Q&A with Political Science Alum Cassandra King-Burgos
May 27, 2014
Cassandra King-Burgos, BA ’12, is wrapping up her first year at Rutgers University New Brunswick. She is studying political theory and women and politics, and is the recipient of a Rutgers Excellence Fellowship, which funds four years in the PhD program.
We caught up with Cassandra to chat about her research plans for the future, managing the shift from undergraduate to a fully fledged graduate student, and what advice she would give to younger scholars in the Department of History and Politics.
What precise area of political science are you studying? What research projects are on the horizon?
I am interested in radical and decolonial political theory, feminist theory, gender studies, and the intersections of race, gender and class. This summer, I will start work on a long-term project on women in Latin American and Caribbean revolutions. I will be using a feminist theoretical framework to analyze how and why women participate in revolutions, what happens when they do, and what is missed when the analysis is done within a “typical” theory framework.
How did you decide to pursue your graduate degree?
By the end of my senior year, I had not decided whether or not I should attend graduate school. I was encouraged by some really wonderful faculty members including George Ciccariello-Maher, PhD, to consider a PhD program, but I wanted to make sure that this was the right path for me. I took a year off after graduating from Drexel to work and think about what kind of programs I would be interested in. When I finally made my decision, I had a handful of supportive and resourceful faculty members to reach out to—they were really instrumental in helping me put together a successful application.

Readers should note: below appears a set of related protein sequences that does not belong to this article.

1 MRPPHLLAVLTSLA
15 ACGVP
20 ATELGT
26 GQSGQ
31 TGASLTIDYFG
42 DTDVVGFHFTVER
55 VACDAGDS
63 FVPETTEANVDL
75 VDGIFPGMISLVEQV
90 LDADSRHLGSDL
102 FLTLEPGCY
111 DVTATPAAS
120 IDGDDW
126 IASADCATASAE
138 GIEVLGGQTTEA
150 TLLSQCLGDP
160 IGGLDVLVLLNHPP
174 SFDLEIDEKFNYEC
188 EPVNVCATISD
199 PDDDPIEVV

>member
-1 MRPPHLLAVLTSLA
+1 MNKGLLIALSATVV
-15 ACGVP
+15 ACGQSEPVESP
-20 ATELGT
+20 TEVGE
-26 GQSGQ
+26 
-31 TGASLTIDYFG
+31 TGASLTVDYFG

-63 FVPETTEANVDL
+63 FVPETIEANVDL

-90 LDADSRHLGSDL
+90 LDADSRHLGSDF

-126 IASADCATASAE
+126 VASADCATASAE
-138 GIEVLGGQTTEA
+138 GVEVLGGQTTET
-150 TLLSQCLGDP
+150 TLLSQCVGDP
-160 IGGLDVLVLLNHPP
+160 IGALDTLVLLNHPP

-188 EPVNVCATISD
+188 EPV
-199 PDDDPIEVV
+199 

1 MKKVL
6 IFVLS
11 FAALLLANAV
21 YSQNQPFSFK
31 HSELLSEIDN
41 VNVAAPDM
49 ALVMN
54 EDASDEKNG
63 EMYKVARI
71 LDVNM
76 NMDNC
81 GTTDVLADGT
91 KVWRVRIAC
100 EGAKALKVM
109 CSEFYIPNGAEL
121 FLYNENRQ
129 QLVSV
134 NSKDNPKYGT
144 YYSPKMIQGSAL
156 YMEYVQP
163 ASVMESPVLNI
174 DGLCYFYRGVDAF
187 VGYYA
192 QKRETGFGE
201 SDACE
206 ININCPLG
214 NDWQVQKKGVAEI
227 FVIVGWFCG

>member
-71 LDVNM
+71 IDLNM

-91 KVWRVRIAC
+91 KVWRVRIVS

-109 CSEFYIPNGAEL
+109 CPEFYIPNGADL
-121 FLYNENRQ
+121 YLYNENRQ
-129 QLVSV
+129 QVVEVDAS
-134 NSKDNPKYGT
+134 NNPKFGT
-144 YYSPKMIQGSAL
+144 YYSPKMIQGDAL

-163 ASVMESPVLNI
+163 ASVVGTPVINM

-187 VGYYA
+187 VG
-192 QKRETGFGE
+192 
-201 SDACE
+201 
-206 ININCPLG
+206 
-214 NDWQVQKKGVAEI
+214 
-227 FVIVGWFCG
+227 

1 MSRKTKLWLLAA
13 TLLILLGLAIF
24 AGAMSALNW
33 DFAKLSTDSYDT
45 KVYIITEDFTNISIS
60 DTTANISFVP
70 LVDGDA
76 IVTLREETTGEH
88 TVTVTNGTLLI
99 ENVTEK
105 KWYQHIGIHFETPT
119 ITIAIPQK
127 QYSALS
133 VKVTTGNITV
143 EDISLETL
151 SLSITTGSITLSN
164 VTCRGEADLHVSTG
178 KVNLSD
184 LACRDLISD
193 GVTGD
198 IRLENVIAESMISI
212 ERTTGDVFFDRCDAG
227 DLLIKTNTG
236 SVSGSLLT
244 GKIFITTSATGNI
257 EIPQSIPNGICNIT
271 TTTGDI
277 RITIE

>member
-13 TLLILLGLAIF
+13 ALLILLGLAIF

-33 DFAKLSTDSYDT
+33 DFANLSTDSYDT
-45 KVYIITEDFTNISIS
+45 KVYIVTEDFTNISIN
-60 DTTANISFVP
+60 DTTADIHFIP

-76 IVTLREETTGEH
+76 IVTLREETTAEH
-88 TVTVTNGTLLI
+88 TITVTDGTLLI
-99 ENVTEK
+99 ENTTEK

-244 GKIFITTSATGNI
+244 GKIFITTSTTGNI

Could you speak a bit about the actual process of applying to graduate school?
One concern I had when applying to different programs was the fact that I had some poor grades on my transcripts as a result of personal issues that impacted my ability to get coursework done. I learned that I shouldn’t be afraid to apply to a program because of an imperfect record. Most institutions are willing to overlook a minor fallback that you had as long as you show that you have improved and give a short, reasonable explanation for your grades in your admissions essay. They are looking to see what kind of student you are at this point in your life, and they might even appreciate a little honesty in your explanation about how you overcame that situation, what you learned from it, and why it will make you a better graduate student.
Which political science classes at Drexel were most helpful to you, and why?
Two classes in particular were really useful to me in terms of training the way that I think and write about political theory. The first class, Theories of Justice, was heavily focused on traditional theory, but anyone doing work in social justice, race, and class, knows that you have to understand where the concept comes from in order to begin to critique it within a contemporary context. Second, the Comparative Political Theory course was instrumental in helping me learn how to read and compare texts from different periods and authors in order to get to a deeper understanding of the texts themselves.
Which political science classes were your favorites?